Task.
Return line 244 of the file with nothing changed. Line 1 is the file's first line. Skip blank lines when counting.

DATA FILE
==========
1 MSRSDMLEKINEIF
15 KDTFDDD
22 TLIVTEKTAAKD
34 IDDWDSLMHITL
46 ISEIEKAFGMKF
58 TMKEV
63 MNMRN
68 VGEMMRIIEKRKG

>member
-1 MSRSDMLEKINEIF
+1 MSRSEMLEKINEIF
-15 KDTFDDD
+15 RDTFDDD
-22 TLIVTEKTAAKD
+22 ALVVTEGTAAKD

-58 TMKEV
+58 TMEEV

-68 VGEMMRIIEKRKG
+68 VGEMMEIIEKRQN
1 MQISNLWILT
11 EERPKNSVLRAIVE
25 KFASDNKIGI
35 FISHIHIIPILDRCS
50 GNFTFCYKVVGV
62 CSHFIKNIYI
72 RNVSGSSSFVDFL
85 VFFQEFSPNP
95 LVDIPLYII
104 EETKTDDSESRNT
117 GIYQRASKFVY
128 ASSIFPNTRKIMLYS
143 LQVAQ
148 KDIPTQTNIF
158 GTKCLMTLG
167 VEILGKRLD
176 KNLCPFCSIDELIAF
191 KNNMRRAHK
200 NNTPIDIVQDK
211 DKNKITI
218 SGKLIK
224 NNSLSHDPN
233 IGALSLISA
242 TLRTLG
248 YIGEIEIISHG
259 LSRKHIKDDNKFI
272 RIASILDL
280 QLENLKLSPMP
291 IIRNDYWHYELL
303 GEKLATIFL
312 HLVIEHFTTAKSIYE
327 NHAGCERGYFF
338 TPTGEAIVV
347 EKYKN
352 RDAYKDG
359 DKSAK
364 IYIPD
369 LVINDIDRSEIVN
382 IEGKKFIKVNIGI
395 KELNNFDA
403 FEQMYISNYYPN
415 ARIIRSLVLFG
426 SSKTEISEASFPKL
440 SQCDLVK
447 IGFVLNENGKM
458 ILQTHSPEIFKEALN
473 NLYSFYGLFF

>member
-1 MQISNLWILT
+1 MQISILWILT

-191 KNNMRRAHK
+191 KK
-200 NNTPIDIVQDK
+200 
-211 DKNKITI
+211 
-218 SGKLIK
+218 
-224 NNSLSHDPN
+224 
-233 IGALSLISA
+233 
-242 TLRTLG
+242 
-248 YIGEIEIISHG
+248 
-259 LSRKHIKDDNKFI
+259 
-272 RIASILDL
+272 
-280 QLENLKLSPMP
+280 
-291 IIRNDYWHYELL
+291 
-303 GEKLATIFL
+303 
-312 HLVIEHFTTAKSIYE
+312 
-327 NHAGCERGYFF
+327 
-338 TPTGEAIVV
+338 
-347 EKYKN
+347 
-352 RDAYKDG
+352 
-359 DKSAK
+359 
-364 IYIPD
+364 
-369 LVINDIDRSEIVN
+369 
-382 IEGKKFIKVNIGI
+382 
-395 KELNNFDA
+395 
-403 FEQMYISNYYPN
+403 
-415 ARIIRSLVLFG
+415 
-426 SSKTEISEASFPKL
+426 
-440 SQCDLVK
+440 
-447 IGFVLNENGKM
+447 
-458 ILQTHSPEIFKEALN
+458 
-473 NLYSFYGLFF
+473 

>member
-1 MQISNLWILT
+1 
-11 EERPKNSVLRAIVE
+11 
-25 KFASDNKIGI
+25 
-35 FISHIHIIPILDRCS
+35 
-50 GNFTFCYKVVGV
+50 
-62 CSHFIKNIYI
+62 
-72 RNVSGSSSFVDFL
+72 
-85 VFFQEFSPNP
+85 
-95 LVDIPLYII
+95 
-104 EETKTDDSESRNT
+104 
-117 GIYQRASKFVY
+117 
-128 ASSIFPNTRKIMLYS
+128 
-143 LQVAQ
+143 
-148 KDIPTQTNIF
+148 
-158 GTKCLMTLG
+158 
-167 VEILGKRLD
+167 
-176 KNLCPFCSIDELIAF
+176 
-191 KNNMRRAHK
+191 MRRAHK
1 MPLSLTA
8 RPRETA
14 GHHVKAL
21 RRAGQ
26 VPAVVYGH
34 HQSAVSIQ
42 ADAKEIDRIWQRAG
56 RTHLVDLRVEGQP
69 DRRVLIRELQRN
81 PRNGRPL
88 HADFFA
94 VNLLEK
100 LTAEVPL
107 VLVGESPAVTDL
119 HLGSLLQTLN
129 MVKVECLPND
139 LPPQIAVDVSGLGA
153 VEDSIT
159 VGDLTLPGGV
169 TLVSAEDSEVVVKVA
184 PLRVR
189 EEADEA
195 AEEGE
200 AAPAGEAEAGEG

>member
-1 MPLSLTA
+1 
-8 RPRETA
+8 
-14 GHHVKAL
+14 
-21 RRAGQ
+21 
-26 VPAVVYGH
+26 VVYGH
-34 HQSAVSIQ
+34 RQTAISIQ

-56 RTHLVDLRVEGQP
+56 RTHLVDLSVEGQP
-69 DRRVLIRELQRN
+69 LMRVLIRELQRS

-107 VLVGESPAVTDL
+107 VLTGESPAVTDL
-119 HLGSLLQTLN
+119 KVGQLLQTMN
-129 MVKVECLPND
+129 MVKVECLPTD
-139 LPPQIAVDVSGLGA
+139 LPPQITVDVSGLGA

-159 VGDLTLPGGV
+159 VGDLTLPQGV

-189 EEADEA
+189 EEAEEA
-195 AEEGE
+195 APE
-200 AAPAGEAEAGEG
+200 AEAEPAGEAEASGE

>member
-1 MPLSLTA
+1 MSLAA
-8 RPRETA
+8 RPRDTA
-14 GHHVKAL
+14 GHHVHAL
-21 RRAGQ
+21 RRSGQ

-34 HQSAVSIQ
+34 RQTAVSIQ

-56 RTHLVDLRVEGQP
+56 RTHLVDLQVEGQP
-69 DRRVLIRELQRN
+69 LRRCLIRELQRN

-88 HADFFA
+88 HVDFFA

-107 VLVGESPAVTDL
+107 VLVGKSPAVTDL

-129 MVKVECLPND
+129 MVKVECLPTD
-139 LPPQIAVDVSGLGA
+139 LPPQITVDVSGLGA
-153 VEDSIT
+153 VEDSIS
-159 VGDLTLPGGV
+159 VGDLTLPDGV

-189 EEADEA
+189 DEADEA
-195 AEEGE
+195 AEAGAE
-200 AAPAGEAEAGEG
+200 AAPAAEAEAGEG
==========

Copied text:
+129 MVKVECLPTD